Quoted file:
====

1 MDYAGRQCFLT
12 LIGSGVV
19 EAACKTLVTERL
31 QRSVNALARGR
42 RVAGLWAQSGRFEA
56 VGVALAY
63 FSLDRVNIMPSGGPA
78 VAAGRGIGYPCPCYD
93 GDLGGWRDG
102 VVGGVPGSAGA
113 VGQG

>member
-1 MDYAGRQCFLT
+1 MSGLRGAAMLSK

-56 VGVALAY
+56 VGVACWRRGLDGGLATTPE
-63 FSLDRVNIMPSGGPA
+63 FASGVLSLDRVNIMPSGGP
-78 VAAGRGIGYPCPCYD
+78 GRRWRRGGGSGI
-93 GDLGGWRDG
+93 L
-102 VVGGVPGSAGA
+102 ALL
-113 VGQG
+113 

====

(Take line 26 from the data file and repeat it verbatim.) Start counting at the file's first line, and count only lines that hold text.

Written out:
+113 